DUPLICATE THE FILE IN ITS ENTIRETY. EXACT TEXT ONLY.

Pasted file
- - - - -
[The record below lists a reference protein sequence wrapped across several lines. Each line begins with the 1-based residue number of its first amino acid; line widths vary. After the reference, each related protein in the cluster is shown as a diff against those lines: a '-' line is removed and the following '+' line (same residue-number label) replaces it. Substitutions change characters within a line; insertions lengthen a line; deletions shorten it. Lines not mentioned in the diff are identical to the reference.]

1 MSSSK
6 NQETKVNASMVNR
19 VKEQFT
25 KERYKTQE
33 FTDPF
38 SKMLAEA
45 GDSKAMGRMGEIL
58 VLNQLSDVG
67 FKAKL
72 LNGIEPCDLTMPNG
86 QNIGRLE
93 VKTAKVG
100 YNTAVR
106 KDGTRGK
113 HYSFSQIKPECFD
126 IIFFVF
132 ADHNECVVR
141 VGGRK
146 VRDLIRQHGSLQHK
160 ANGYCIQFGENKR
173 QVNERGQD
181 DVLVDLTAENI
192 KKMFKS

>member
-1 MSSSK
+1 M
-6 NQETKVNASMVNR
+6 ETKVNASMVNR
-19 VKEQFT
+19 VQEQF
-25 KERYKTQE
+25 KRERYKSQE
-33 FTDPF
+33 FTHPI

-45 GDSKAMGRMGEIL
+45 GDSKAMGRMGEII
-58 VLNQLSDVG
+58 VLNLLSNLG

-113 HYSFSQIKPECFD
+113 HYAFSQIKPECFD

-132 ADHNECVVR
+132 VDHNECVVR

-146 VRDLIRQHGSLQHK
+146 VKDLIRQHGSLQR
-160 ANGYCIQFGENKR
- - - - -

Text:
[The record below lists a reference protein sequence wrapped across several lines. Each line begins with the 1-based residue number of its first amino acid; line widths vary. After the reference, each related protein in the cluster is shown as a diff against those lines: a '-' line is removed and the following '+' line (same residue-number label) replaces it. Substitutions change characters within a line; insertions lengthen a line; deletions shorten it. Lines not mentioned in the diff are identical to the reference.]

1 MSSSK
6 NQETKVNASMVNR
19 VKEQFT
25 KERYKTQE
33 FTDPF
38 SKMLAEA
45 GDSKAMGRMGEIL
58 VLNQLSDVG
67 FKAKL
72 LNGIEPCDLTMPNG
86 QNIGRLE
93 VKTAKVG
100 YNTAVR
106 KDGTRGK
113 HYSFSQIKPECFD
126 IIFFVF
132 ADHNECVVR
141 VGGRK
146 VRDLIRQHGSLQHK
160 ANGYCIQFGENKR
173 QVNERGQD
181 DVLVDLTAENI
192 KKMFKS

>member
-1 MSSSK
+1 M
-6 NQETKVNASMVNR
+6 ETKVNASMVNR
-19 VKEQFT
+19 VQEQF
-25 KERYKTQE
+25 KRERYKSQE
-33 FTDPF
+33 FTHPI

-45 GDSKAMGRMGEIL
+45 GDSKAMGRMGEII
-58 VLNQLSDVG
+58 VLNLLSNLG

-113 HYSFSQIKPECFD
+113 HYAFSQIKPECFD

-132 ADHNECVVR
+132 VDHNECVVR

-146 VRDLIRQHGSLQHK
+146 VKDLIRQHGSLQR
-160 ANGYCIQFGENKR